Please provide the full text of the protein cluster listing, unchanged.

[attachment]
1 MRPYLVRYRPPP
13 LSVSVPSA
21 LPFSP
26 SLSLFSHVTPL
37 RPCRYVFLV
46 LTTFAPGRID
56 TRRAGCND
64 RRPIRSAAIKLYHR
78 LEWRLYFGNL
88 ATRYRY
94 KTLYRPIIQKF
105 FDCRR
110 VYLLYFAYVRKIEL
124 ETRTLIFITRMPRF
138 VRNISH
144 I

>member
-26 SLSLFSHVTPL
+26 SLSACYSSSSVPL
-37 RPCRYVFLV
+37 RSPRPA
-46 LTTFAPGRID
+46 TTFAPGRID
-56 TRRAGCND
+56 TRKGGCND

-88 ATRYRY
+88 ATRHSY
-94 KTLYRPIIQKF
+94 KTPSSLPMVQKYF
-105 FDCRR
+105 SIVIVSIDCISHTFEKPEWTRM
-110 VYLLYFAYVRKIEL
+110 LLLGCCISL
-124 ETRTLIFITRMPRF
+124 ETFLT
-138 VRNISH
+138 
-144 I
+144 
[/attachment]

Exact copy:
1 MRPYLVRYRPPP
13 LSVSVPSA
21 LPFSP
26 SLSLFSHVTPL
37 RPCRYVFLV
46 LTTFAPGRID
56 TRRAGCND
64 RRPIRSAAIKLYHR
78 LEWRLYFGNL
88 ATRYRY
94 KTLYRPIIQKF
105 FDCRR
110 VYLLYFAYVRKIEL
124 ETRTLIFITRMPRF
138 VRNISH
144 I

>member
-26 SLSLFSHVTPL
+26 SLSACYSSSSVPL
-37 RPCRYVFLV
+37 RSPRPA
-46 LTTFAPGRID
+46 TTFAPGRID
-56 TRRAGCND
+56 TRKGGCND

-88 ATRYRY
+88 ATRHSY
-94 KTLYRPIIQKF
+94 KTPSSLPMVQKYF
-105 FDCRR
+105 SIVIVSIDCISHTFEKPEWTRM
-110 VYLLYFAYVRKIEL
+110 LLLGCCISL
-124 ETRTLIFITRMPRF
+124 ETFLT
-138 VRNISH
+138 
-144 I
+144 